Okay, it actually arrived last month, but I haven’t had the time or inclination to do much about it until now.

I knew it wouldn’t be as complete as the Stewart MacDonald fiddle kit, but it also cost less than 1/3 as much! Downloading the “instructions” from Stew-Mac gave me an idea of what to expect from this kit. I’ll get into the issues that many most all luthiers seem to have with partially assembled kits in another post. Sigh. It’s a slippery slope.

So, what was in the box?

Front and back plates (back plate mounted to ribs with reinforcing trim already done) carved neck with fingerboard, black pegs, soundpost, bass bar, purfling and endpin –

Judging by this Flickr photostream, which shows a Stew-Mac kit right out of the box, my kit is of much higher quality, although the Stew-Mac kit does come with more pieces (which many online sources say are not good parts.)

The scroll is nicely carved with not much finish sanding to do, but the fingerboard is coated with some black gook that will have to be scraped off. The purfling grooves are nicely inlaid with the corners complete which should save a lot of time and the purchase of a dog-leg chisel. The wood on both front and back is not fancy, but I didn’t want it to be, so that’s just fine. The endpiece is plastic which is disappointing, but I ordered a set boxwood fittings as I want this fiddle to be very pale when finished –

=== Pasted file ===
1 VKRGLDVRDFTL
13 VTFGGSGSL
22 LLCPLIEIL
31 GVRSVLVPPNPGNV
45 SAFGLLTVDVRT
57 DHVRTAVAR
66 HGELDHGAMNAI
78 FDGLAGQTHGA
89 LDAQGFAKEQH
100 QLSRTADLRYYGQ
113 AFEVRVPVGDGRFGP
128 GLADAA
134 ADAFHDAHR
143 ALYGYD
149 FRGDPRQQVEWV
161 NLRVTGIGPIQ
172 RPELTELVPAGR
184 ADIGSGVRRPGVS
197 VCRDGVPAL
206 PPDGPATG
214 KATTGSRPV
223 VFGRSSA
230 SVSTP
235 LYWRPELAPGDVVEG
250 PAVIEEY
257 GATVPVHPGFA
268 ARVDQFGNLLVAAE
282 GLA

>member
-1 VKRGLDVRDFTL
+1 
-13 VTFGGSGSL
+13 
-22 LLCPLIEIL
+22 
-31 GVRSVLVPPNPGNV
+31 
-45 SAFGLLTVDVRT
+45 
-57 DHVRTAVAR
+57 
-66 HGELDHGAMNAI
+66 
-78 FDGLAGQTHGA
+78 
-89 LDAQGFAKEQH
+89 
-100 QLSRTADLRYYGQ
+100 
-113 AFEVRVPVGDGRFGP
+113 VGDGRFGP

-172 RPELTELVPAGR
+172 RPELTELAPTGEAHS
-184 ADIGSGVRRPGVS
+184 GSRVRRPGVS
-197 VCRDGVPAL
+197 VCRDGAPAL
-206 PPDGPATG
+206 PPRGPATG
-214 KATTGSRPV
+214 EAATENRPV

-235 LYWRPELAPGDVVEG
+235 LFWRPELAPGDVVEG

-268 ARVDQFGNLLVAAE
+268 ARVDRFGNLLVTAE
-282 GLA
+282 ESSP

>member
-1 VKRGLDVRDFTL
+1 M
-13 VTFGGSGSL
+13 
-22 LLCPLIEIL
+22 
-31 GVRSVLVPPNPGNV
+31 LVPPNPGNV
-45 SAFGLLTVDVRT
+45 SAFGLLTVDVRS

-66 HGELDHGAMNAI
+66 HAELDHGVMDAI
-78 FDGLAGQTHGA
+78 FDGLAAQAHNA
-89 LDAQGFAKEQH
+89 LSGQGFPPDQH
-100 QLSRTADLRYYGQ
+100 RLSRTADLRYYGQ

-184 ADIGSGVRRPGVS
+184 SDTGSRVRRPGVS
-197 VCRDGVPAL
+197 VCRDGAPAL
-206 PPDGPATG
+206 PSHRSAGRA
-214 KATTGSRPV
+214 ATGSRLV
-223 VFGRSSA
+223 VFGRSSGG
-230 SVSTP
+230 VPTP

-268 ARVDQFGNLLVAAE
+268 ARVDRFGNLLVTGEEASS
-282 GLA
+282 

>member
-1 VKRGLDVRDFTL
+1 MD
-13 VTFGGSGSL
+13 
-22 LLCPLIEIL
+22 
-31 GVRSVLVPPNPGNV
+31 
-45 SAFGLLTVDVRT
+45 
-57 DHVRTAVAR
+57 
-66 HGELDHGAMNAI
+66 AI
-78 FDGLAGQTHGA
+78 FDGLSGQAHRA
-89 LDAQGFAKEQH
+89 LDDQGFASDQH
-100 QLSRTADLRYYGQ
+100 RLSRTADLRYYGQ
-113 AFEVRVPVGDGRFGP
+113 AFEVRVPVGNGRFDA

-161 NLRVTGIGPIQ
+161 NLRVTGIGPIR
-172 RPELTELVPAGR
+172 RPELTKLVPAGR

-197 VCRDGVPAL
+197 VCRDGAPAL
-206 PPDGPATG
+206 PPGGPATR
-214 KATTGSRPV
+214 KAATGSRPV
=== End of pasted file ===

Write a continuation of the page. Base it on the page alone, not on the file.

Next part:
The fittings will need to be sanded to get rid of whatever finish is there, but I expected that to be the case.

From the same eBay seller that I bought the kit from I also purchased a soundpost setter (which came with a couple of nice soundpost blanks) a fancy bridge with ebony inlay at the E string, a chinrest tool, nylon gut replacements and a bag of hide glue. Might as well go all the way with the Crazy, eh?

I won’t likely get to this project before the first of the year and will document what happens with each part as I go, so stay tuned!

Advertisements